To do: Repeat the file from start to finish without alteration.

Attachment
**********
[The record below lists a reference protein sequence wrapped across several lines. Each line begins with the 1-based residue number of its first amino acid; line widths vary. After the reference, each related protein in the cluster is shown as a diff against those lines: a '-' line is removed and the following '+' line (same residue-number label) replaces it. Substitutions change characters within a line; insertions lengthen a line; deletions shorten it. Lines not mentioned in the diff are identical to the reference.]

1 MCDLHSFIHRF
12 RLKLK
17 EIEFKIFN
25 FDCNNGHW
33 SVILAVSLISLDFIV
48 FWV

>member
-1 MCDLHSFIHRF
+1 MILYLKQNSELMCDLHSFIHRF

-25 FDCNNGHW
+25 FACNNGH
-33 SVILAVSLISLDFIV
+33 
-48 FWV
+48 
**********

[The record below lists a reference protein sequence wrapped across several lines. Each line begins with the 1-based residue number of its first amino acid; line widths vary. After the reference, each related protein in the cluster is shown as a diff against those lines: a '-' line is removed and the following '+' line (same residue-number label) replaces it. Substitutions change characters within a line; insertions lengthen a line; deletions shorten it. Lines not mentioned in the diff are identical to the reference.]

1 MCDLHSFIHRF
12 RLKLK
17 EIEFKIFN
25 FDCNNGHW
33 SVILAVSLISLDFIV
48 FWV

>member
-1 MCDLHSFIHRF
+1 MILYLKQNSELMCDLHSFIHRF

-25 FDCNNGHW
+25 FACNNGH
-33 SVILAVSLISLDFIV
+33 
-48 FWV
+48 